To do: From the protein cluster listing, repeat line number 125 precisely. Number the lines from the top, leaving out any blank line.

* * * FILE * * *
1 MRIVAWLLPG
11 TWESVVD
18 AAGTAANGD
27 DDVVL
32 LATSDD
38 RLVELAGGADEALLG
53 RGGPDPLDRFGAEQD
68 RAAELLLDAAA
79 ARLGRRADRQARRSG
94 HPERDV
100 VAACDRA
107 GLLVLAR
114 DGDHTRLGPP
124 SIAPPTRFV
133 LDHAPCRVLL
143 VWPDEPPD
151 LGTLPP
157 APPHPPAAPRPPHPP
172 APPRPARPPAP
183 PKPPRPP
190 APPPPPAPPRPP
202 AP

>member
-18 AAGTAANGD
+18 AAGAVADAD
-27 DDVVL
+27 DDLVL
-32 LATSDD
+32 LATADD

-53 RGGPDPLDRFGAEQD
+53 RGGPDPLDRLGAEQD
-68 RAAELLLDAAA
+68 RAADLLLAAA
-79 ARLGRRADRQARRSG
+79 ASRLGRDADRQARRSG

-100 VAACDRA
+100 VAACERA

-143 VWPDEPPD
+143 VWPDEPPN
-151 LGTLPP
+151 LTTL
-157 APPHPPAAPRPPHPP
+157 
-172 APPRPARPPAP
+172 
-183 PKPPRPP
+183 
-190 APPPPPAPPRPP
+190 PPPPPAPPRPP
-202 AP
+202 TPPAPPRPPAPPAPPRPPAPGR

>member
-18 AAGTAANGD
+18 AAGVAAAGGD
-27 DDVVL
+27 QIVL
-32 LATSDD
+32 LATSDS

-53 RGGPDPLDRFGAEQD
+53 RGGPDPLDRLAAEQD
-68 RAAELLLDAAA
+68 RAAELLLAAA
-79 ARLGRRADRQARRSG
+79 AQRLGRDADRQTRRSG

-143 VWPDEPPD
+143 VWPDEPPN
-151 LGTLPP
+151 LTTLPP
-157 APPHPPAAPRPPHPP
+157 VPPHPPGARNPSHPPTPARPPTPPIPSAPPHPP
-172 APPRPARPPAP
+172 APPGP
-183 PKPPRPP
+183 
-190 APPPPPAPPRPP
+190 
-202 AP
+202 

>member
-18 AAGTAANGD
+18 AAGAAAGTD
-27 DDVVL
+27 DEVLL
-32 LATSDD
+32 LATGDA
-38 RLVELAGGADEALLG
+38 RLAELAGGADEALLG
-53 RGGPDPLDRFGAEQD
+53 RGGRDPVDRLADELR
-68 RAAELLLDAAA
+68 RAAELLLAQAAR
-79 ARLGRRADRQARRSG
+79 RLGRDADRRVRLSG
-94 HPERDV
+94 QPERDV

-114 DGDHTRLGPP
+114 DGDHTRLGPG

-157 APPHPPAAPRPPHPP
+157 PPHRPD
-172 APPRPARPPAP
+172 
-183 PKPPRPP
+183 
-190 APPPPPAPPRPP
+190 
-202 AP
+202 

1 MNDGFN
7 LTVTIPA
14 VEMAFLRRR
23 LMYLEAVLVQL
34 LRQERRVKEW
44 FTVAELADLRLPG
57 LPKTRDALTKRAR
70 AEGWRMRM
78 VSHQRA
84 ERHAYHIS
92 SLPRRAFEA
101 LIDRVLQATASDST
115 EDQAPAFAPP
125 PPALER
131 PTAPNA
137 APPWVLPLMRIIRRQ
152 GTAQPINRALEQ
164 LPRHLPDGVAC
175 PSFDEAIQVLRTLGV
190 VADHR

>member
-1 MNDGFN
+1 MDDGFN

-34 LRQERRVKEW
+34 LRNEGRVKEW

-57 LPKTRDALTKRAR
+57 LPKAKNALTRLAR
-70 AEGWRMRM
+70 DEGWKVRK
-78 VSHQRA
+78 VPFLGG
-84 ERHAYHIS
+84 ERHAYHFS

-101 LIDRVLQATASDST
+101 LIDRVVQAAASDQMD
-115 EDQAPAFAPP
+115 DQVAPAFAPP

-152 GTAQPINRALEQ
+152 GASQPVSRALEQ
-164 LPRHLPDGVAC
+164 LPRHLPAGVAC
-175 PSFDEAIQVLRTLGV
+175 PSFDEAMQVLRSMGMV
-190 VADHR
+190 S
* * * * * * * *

164 LPRHLPDGVAC